A musician with a prosthetic arm has told of his excitement at successfully hacking the device so he can control instruments with his mind.
Bertolt Meyer, a German psychology professor who moonlights as a DJ and techno producer, was born without the lower half of his left arm.
He spent his childhood wearing a hook connected to a harness but in 2009 was fitted with an ‘i-limb’, a state-of-the art prosthetic hand developed by Scottish company Touch Bionics.
The 43-year-old became an advocate for assistive technology, starring in Channel 4 documentary How to Build a Bionic Man and appearing on TEDx and other platforms to fight stigma around prosthetics.
Although he couldn’t be happier with the i-limb for day-to-day life, he struggled with the fiddly knobs and precisely-timed tweaks that are every electronic musician’s bread and butter.
‘The prosthesis picks up signals from picks up signals from the surface of my arm to control the hand, which I use to control the synths.
‘I thought: this is a bit of a stupid detour, can’t I just plug the signal from my arm directly into the synth, without having to convert it into physical motion?’
Bertolt developed a replacement unit through which he can plug himself into any modular instrument with just a cable.
The Chemnitz University professor has no formal background in engineering but used his knowledge of hobby electronics to develop a first prototype.
An electrical engineer from Berlin-based synth company KOMA helped turn the design into a more elaborate model, having a custom circuit board etched in China.
Bertolt’s husband Daniel, an artist and architect, used his 3D printer to make an adapter to attach the unit to his wrist.
The part-time producer says he can now mould his sound intuitively by hooking up his prosthesis to the myriad of inputs in his studio gear.
Although the unit is controlled by tiny impulses in his arm muscles, a decade of training makes it feel as if his mind is controlling the music directly.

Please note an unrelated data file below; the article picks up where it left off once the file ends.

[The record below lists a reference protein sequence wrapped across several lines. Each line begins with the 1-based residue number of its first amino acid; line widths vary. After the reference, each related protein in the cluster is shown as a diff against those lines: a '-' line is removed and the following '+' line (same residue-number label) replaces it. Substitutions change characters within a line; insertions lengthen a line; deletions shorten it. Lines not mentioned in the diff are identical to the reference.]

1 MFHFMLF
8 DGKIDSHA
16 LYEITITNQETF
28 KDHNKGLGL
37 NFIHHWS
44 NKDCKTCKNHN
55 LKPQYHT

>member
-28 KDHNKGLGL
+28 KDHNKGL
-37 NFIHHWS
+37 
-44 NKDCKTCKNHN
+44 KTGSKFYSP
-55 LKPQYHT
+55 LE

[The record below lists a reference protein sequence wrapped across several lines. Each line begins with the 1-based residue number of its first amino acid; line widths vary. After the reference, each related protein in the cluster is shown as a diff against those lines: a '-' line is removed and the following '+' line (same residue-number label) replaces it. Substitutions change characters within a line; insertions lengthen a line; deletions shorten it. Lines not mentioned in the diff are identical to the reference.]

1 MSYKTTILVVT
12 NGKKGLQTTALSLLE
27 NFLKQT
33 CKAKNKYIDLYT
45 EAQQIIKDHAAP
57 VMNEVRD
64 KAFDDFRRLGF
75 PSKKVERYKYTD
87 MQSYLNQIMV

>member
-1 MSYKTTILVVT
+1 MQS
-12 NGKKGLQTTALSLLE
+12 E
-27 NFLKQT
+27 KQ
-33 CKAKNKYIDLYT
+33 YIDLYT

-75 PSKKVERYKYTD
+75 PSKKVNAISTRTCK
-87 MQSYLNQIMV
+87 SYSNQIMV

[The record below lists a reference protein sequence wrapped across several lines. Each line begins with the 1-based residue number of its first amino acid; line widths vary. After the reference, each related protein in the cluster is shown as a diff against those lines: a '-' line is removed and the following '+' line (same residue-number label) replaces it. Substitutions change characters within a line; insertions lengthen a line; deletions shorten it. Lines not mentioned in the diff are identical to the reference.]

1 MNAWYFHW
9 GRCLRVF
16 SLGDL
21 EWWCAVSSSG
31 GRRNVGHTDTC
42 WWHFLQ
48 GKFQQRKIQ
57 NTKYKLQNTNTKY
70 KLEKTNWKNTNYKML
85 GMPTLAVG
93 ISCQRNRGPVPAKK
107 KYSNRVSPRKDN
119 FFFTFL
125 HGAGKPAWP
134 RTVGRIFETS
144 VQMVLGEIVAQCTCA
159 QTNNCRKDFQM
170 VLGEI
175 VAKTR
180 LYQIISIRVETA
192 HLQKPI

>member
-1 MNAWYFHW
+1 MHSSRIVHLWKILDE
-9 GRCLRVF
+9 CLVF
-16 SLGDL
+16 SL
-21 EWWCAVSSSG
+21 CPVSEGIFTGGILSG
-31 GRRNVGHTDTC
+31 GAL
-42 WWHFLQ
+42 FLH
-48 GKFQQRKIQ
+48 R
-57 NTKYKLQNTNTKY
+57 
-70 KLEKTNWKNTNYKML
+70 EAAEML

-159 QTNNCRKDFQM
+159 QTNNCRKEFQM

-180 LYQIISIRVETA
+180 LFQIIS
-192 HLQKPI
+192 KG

‘It feels just like moving your fingers – you know how to do it, it’s effortless, but you can’t explain it.’
‘I’ve been wearing a prosthesis that works like this for more than 10 years every day, morning to evening, so for me it’s second nature.’
He said the biggest challenge was fine-tuning the electronic signals coming from his prosthesis, which he had to reverse-engineer without any help from the Scottish manufacturer.
‘I’m not sure they’d be happy about it – I took off their hand and made my own mods, probably violating a lot of safety requirements in the process!’
The technology is simple enough to have a wide range of applications, Bertolt explains.
‘The circuitry is not that difficult – I have an interest in electronics and DIY but not expertise, and even I can understand it.’
‘I’m also not the first person to think about using muscle signals to control technology.’
A short-lived project by Canadian company Thalmic Labs produced the Myo, a removable armband that uses electrical activity in the muscles to control drones, computers and smartphones.
It was discontinued in 2018 in favour of other projects, but has been used by EDM DJ Armin Van Buuren to control lights and stage effects during performances.
Back in 1965, American experimental composer stunned the fledgling world of electronic music when he gave a performance controlled by brain waves picked up from electrodes stuck onto his forehead.
His use of low-frequency thumps to activate percussion instruments was groundbreaking at the time. But it looks crude in comparison to Bertolt’s new gadget, which he’s calling the Synlimb.
Bertolt buzzed with excitement at the prospect of redesigning his music performances.
‘It will probably take a couple more iterations until it’s finished, but I envision playing music only with this device and not my main prosthesis.
‘I also plan to release the design as an open-source product, for the few people like me who have partial limbs and are into electronic music.’
A full explainer can be viewed on Bertolt’s YouTube channel.